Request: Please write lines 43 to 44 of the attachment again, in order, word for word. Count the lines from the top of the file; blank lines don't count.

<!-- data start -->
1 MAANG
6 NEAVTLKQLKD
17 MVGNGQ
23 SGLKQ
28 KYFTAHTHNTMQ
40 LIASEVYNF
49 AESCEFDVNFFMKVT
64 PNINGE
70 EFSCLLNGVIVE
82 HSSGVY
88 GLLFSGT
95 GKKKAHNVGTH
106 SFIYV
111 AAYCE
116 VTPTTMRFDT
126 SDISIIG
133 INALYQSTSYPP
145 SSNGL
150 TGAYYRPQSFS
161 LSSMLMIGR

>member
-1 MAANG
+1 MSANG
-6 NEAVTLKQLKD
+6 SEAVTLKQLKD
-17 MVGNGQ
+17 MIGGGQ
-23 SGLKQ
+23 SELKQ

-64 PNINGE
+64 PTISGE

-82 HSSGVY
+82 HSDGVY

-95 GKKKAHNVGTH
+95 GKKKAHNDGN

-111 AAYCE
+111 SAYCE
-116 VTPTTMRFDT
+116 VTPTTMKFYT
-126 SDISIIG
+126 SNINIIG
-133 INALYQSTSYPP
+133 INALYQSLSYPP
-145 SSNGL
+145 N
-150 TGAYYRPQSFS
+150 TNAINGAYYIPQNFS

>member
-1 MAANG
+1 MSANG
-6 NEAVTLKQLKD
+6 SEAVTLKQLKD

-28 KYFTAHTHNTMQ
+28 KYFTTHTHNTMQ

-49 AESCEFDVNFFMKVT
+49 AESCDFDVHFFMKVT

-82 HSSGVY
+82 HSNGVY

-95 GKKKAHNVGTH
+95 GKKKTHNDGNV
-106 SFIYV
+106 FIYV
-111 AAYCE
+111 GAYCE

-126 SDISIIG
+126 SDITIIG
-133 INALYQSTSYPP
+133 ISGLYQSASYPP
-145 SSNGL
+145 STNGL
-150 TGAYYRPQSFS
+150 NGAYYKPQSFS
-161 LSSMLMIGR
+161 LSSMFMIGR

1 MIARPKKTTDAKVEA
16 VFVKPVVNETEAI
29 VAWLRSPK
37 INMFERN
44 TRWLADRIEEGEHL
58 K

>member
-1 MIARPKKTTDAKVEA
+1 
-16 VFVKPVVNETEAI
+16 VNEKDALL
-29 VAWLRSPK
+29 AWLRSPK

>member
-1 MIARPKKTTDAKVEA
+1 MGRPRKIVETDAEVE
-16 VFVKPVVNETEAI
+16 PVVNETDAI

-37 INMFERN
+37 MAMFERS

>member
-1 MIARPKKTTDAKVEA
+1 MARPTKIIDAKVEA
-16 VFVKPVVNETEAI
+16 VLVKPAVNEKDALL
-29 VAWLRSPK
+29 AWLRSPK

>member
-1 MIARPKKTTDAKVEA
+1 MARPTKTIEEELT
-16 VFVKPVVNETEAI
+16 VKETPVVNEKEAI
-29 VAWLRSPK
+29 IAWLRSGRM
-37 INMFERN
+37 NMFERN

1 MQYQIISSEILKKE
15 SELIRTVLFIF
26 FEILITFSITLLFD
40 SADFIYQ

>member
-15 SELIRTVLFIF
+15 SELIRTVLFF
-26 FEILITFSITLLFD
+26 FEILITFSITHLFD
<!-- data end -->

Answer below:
+133 INALYQSLSYPP
-145 SSNGL